AMC is sticking with Turn.
The Revolutionary War drama, one of the cable network’s two scripted debuts this year, has been renewed for a sophomore season.
Turn‘s addition to the 2015 schedule, where it will again air 10 episodes, comes just a few days after the network gave an early renewal to Breaking Bad spinoff Better Call Saul. That drama will now debut in 2015 as well.
Turn hasn’t exactly lit up the ratings charts, but it has been a very consistent performer for AMC as its roster of originals shrinks. Breaking Bad wrapped last year, and Mad Men comes to a close in 2015 with just seven more episodes left to air. The first season of Turn averaged 2 million viewers an episode.
“Craig Silverstein, Barry Josephson and a talented cast and crew delivered a truly distinctive and engaging premiere season. We look forward to continuing this revolutionary journey into season two,” said AMC president Charlie Collier. “AMC and its creative partners have a track record of nurturing programs we collectively believe in, patiently growing viewership and engagement over time. With Turn, once again, we dive in with our partners to build upon this very promising first season.”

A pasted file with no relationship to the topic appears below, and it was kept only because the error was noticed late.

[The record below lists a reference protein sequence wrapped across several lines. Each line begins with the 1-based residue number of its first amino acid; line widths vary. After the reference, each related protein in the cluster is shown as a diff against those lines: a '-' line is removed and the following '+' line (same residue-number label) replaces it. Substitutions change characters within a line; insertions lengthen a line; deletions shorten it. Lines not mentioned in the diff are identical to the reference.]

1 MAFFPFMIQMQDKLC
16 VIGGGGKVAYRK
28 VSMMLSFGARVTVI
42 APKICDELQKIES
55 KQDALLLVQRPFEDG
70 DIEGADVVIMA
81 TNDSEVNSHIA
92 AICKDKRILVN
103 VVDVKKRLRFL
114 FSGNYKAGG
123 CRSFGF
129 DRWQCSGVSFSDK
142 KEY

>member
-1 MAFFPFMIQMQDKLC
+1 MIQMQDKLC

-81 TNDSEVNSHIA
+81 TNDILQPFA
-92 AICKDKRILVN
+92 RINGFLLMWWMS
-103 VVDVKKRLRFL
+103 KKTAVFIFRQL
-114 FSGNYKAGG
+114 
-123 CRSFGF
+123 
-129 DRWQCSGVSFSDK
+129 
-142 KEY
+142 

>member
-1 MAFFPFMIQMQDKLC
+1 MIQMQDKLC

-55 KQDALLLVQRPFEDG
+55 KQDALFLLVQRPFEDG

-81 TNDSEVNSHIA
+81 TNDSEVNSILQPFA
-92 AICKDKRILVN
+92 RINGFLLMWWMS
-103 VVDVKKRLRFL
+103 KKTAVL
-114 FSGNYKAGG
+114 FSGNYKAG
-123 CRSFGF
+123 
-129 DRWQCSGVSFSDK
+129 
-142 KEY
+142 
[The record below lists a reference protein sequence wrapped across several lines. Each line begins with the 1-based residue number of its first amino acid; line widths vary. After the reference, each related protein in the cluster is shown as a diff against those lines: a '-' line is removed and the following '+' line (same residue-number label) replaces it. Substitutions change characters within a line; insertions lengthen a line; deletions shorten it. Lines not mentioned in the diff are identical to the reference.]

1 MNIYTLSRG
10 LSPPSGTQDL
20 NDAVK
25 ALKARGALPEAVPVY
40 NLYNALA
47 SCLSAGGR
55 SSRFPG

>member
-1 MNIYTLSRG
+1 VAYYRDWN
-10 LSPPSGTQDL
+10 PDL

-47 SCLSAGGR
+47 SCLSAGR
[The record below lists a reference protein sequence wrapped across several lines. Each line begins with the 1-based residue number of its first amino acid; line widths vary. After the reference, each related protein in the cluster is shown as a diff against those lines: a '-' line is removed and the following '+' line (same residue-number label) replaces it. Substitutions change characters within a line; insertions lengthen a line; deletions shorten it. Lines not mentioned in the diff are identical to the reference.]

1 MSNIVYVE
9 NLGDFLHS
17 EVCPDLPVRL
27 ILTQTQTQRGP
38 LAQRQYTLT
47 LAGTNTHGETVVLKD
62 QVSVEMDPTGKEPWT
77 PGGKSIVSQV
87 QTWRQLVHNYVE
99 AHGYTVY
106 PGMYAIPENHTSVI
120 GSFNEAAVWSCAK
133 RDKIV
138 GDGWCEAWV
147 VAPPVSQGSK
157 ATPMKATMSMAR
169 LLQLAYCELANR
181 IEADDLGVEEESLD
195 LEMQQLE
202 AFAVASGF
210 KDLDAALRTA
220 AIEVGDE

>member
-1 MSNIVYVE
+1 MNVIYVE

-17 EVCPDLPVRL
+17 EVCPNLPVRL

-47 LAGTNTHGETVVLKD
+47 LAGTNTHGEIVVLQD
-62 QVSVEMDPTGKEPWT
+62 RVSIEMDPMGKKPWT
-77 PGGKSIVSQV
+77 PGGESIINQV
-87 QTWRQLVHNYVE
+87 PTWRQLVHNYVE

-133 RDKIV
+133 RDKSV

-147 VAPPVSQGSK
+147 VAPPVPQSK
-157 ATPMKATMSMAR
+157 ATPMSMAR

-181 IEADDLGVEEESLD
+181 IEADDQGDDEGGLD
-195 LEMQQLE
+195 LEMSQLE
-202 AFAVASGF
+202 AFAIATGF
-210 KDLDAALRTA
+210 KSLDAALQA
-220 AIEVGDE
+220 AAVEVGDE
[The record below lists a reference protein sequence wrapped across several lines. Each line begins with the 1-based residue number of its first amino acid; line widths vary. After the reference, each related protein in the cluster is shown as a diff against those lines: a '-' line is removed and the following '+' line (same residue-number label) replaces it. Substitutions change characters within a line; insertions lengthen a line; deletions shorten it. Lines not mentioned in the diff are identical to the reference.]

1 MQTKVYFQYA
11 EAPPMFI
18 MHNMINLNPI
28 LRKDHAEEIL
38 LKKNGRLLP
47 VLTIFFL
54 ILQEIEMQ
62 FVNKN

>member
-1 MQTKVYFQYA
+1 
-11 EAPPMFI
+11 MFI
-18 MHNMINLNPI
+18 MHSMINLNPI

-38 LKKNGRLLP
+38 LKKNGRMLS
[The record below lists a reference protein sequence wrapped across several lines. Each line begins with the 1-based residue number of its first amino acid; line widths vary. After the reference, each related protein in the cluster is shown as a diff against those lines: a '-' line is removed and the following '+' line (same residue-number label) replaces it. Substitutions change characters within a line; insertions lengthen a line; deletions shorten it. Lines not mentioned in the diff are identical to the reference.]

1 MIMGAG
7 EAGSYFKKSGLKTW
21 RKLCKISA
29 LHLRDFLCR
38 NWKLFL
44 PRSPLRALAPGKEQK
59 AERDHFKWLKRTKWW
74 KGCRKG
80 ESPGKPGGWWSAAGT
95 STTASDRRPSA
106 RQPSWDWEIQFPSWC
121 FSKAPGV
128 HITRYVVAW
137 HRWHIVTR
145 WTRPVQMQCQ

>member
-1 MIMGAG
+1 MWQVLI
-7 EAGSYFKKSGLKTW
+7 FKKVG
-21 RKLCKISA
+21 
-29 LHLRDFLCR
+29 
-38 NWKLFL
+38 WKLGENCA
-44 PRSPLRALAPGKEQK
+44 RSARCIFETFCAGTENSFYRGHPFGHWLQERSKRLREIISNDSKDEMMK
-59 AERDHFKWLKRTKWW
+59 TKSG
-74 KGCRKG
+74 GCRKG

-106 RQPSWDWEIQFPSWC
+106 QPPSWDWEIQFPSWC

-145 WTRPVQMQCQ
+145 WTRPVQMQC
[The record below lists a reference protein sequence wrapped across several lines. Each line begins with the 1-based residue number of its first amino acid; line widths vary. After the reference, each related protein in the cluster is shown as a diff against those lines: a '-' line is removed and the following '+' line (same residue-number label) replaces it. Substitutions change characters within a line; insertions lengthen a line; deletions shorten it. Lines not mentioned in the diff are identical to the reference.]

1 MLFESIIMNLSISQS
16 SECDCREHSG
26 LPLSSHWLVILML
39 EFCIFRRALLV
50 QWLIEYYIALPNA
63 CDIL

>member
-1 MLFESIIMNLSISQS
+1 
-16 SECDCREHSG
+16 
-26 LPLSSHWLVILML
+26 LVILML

Turn‘s performance wouldn’t have necessarily guaranteed a renewal in years past, but AMC’s smaller stable hardly makes it a surprise. The only other scripted series on the network with an unknown future at the moment is recent debut Halt and Catch Fire. Just four weeks in, the ratings have been relatively anemic after 1.2 million tuned into the premiere, but a decision is likely a ways off.
Based on Alexander Rose‘s book Washington’s Spies, Turn, from Nikita‘s Silverstein, is executive produced by Josephson. It’s set during the summer of 1778, and centers on a New York farmer (Jamie Bell) who bands together with a group of childhood friends to form the Culper Ring, a network of spies who turn the tide in America’s fight for independence. AMC Studios produces.